When you know the reasoning, you have a basis for tradeoffs and concessions. Use factual data to support your view, and if you do concede something, make sure you ask for something in return of equal value, even if that’s hard to calculate.

Adapted from the Marketplace Tactics column, New Jersey Lawyer , April 1999. Christine S. Filip can be reached at

Lawyers May Transmit Client Documents Via E-Mail

Barring special circumstances, a lawyer does not violate a client’s confidentiality privilege by transmitting documents via unencrypted electronic mail, according to a new ethics opinion published by the ABA Standing Committee on Ethics and Professional Responsibility.

Although lawyers have an obligation to take reasonable steps to protect confidential client information against unauthorized use or disclosure, the obligation does not require an absolute expectation of privacy in a communication medium. It requires only a reasonable expectation of privacy.

The committee compared e-mail transmission with use of land-line telephone service, cellular and cordless phone service, fax machines, and ordinary mail. It concluded that e-mail offers reasonable expectations of privacy, even though early state ethics rulings had focused attention on the medium’s potential susceptibility to unauthorized interception.

Comparing e-mail with other communications mediums, the committee noted that mail can be lost, stolen, or misplaced, and telephone conversations can be overheard by wiretap, eavesdropping on multiple extensions, technical phone company errors, or phone company monitors. But use of either mail or telephones still is generally considered to provide reasonable expectations of privacy.

The committee expressly stated it was not addressing use of cellular or cordless phones in its opinion, noting that authority is divided over whether users have a reasonable expectation of privacy in that medium. Also, the committee noted, there is no legal authority that specifically states that use of facsimile transmission is consistent with duties of confidentiality, pointing to a danger of misdirected faxes or possible breaches of privacy as office staff handles faxed materials.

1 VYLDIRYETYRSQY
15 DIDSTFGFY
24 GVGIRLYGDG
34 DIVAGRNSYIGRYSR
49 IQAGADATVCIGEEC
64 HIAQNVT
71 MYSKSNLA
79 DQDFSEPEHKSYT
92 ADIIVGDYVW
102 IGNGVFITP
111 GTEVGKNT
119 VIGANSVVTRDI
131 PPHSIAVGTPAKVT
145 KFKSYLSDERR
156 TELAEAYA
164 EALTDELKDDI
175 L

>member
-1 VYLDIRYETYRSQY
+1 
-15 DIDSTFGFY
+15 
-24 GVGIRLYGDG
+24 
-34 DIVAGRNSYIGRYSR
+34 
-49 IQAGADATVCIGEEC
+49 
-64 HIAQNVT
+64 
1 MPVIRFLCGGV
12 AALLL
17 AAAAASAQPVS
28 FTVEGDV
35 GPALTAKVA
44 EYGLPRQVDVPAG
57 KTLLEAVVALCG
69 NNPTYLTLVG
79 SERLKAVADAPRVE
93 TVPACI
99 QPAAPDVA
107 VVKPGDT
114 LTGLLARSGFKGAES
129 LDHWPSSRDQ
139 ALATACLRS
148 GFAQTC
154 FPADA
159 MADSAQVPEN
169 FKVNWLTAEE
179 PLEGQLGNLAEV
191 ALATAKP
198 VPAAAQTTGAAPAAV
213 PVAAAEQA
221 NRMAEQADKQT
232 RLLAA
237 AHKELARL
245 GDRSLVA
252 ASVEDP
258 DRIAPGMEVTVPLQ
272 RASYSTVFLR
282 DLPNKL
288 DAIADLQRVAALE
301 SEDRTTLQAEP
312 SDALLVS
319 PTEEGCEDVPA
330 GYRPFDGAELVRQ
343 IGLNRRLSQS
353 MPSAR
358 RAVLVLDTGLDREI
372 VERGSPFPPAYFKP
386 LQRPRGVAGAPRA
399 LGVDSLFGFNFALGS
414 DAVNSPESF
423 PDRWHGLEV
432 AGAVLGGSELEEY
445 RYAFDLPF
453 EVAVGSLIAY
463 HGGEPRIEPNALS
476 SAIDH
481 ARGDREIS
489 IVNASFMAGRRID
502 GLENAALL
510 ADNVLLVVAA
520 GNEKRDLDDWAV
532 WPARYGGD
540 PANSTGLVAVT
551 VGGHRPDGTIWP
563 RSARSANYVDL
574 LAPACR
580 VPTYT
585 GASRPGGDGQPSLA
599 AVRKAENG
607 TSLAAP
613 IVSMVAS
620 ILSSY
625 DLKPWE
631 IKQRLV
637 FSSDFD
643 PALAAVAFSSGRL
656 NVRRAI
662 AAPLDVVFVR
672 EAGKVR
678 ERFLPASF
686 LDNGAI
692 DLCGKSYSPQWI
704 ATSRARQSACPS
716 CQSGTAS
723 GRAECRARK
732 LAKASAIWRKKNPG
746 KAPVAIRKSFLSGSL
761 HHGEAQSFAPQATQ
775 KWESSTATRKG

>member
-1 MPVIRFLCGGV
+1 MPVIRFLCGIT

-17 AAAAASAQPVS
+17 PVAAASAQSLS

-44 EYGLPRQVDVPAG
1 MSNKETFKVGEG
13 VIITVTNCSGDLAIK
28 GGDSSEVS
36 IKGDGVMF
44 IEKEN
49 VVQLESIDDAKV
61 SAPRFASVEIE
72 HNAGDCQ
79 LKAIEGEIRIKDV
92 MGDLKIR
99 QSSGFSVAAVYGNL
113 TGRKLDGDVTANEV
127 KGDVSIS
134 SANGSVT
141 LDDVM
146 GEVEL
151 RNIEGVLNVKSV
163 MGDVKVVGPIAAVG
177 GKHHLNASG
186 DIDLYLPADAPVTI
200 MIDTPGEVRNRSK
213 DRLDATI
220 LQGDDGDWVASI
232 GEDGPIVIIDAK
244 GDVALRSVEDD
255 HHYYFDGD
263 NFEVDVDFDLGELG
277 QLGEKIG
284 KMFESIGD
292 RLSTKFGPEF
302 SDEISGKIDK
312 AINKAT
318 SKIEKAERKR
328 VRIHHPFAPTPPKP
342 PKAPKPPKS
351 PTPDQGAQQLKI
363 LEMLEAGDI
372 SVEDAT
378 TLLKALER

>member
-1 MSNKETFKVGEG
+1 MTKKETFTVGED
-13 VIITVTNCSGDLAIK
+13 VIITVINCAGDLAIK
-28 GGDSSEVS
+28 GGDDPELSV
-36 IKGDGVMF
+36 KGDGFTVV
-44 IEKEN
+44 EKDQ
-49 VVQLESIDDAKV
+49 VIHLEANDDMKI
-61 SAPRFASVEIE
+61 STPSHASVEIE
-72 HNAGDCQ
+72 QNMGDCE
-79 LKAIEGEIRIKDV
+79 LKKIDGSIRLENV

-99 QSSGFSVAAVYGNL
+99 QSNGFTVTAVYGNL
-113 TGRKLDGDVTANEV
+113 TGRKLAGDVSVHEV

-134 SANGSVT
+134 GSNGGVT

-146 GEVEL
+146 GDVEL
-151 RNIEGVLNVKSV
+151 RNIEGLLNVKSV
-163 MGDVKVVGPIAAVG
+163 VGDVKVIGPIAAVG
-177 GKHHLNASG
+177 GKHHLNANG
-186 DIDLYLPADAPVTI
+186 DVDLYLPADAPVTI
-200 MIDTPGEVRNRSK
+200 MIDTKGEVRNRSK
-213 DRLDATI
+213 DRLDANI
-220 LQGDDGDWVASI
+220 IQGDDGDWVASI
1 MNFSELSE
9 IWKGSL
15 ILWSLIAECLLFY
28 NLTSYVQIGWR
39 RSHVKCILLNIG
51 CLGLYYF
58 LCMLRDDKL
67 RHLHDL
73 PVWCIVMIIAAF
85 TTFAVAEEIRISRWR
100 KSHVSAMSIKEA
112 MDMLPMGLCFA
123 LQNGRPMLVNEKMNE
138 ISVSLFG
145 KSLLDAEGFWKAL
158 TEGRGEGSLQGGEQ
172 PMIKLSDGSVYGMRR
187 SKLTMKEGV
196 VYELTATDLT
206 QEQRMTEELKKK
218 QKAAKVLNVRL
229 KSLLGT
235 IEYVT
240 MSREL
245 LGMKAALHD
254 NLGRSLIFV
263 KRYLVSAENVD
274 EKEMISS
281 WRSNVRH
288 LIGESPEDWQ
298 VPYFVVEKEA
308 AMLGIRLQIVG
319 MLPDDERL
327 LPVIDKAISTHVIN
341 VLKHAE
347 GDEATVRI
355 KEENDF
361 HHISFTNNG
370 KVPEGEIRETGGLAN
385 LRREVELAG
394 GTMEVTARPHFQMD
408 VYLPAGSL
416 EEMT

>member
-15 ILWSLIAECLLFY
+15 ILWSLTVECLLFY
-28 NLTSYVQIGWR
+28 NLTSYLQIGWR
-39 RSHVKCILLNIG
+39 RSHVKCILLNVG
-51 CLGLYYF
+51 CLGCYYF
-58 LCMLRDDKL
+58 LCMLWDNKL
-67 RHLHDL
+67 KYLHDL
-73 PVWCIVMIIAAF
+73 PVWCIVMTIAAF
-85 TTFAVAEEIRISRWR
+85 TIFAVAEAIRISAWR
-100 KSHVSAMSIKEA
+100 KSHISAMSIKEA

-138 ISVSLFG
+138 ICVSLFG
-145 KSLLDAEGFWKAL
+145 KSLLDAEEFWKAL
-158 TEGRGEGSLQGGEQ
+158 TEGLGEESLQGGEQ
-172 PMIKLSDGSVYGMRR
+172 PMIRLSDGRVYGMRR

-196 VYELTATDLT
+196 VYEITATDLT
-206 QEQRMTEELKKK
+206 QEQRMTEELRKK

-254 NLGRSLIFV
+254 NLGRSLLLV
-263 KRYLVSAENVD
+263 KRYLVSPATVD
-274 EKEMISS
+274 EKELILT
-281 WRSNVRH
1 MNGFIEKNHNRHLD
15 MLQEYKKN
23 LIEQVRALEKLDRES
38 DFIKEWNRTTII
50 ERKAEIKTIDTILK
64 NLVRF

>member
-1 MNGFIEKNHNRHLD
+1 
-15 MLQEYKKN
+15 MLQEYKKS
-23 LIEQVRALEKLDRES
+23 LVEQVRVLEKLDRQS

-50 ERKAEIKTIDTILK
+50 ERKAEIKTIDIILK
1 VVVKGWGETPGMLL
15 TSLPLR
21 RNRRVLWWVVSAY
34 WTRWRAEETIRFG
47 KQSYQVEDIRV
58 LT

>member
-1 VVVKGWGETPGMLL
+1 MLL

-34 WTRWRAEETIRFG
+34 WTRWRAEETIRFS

The committee emphasized that a lawyer still has an obligation to consider with a client the sensitivity of information being communicated, the potential costs if confidential information is disclosed, and the relative security of any medium of communication. If a lawyer believes that confidential client information is so highly sensitive that extraordinary measures of protection are warranted, the lawyer should consult the client about means of transmission and follow the client’s instructions.

To see the opinion, go to

Drafting Business Plans

Lawyers who help corporate clients, small businesses, and entrepreneurs to raise capital need to know what investment bankers and private investors look for in business plans. A recent survey by Business Plans International found that a business plan needs to answer just one key question: Will the enterprise make money?

The overwhelming majority of the investment professionals surveyed said that they look specifically at those sections that tell them if the company can generate a significant return for its investors. Most peruse the summary to get an overall idea of the business and then skip to the management resumes and financial projections. If the management is not right for the business or if the prospective return on the investment seems too low, they go no further, which means they might pass over the following sections: history of the company, market, competition, technology description, product line, sales and marketing strategy, and expansion strategy.

So focus your clients’ efforts on demonstrating the business’s potential to give investors a great return on their investment. Oh, and since the survey also found that investors are more likely to pursue an investment if the business plan is well written and organized in sections, make sure to concentrate your energy in that area as well.

Source: Business Plans International, which has helped more than 400 start-up, emerging, and middle market businesses develop plans to raise private equity or debt capital, find an underwriter for a public offering, or assess the feasibility of a new product or service. The company has offices in New York City, Boston, Fort Lauderdale, and Norwalk, Connecticut.